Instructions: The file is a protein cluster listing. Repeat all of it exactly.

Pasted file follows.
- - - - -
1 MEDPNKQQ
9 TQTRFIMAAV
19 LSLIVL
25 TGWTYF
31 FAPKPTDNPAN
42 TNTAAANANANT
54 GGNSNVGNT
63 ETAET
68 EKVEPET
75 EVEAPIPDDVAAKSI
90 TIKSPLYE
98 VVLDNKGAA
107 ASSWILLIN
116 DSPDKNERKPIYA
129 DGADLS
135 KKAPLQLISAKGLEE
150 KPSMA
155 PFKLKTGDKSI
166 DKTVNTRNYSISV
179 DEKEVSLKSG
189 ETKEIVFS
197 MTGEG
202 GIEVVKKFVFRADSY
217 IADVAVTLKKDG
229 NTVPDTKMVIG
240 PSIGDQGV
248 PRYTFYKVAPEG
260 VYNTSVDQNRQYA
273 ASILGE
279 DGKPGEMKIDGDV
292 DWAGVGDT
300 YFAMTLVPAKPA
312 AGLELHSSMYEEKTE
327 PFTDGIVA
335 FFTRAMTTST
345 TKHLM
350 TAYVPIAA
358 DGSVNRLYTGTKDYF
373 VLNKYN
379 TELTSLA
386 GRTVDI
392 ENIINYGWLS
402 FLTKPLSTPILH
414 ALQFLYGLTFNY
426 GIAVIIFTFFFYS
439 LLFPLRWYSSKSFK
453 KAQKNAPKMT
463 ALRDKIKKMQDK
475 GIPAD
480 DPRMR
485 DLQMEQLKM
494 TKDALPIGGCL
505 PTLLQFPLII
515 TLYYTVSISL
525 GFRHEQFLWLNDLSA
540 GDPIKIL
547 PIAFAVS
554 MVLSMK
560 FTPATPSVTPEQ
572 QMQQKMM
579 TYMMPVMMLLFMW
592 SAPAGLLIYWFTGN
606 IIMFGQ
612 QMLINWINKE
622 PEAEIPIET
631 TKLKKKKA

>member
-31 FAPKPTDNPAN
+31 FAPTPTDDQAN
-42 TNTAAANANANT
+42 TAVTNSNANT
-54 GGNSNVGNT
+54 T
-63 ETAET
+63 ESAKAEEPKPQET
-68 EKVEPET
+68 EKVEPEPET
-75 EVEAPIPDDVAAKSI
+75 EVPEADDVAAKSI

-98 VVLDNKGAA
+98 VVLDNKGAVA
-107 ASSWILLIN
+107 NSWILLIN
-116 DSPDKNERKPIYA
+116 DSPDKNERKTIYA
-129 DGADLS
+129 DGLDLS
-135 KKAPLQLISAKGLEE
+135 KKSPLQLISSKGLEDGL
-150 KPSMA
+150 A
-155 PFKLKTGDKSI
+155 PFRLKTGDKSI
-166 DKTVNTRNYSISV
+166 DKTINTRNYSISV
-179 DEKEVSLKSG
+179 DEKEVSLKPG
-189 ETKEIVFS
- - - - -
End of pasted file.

1 MEDPNKQQ
9 TQTRFIMAAV
19 LSLIVL
25 TGWTYF
31 FAPKPTDNPAN
42 TNTAAANANANT
54 GGNSNVGNT
63 ETAET
68 EKVEPET
75 EVEAPIPDDVAAKSI
90 TIKSPLYE
98 VVLDNKGAA
107 ASSWILLIN
116 DSPDKNERKPIYA
129 DGADLS
135 KKAPLQLISAKGLEE
150 KPSMA
155 PFKLKTGDKSI
166 DKTVNTRNYSISV
179 DEKEVSLKSG
189 ETKEIVFS
197 MTGEG
202 GIEVVKKFVFRADSY
217 IADVAVTLKKDG
229 NTVPDTKMVIG
240 PSIGDQGV
248 PRYTFYKVAPEG
260 VYNTSVDQNRQYA
273 ASILGE
279 DGKPGEMKIDGDV
292 DWAGVGDT
300 YFAMTLVPAKPA
312 AGLELHSSMYEEKTE
327 PFTDGIVA
335 FFTRAMTTST
345 TKHLM
350 TAYVPIAA
358 DGSVNRLYTGTKDYF
373 VLNKYN
379 TELTSLA
386 GRTVDI
392 ENIINYGWLS
402 FLTKPLSTPILH
414 ALQFLYGLTFNY
426 GIAVIIFTFFFYS
439 LLFPLRWYSSKSFK
453 KAQKNAPKMT
463 ALRDKIKKMQDK
475 GIPAD
480 DPRMR
485 DLQMEQLKM
494 TKDALPIGGCL
505 PTLLQFPLII
515 TLYYTVSISL
525 GFRHEQFLWLNDLSA
540 GDPIKIL
547 PIAFAVS
554 MVLSMK
560 FTPATPSVTPEQ
572 QMQQKMM
579 TYMMPVMMLLFMW
592 SAPAGLLIYWFTGN
606 IIMFGQ
612 QMLINWINKE
622 PEAEIPIET
631 TKLKKKKA

>member
-31 FAPKPTDNPAN
+31 FAPTPTDDQAN
-42 TNTAAANANANT
+42 TAVTNSNANT
-54 GGNSNVGNT
+54 T
-63 ETAET
+63 ESAKAEEPKPQET
-68 EKVEPET
+68 EKVEPEPET
-75 EVEAPIPDDVAAKSI
+75 EVPEADDVAAKSI

-98 VVLDNKGAA
+98 VVLDNKGAVA
-107 ASSWILLIN
+107 NSWILLIN
-116 DSPDKNERKPIYA
+116 DSPDKNERKTIYA
-129 DGADLS
+129 DGLDLS
-135 KKAPLQLISAKGLEE
+135 KKSPLQLISSKGLEDGL
-150 KPSMA
+150 A
-155 PFKLKTGDKSI
+155 PFRLKTGDKSI
-166 DKTVNTRNYSISV
+166 DKTINTRNYSISV
-179 DEKEVSLKSG
+179 DEKEVSLKPG
-189 ETKEIVFS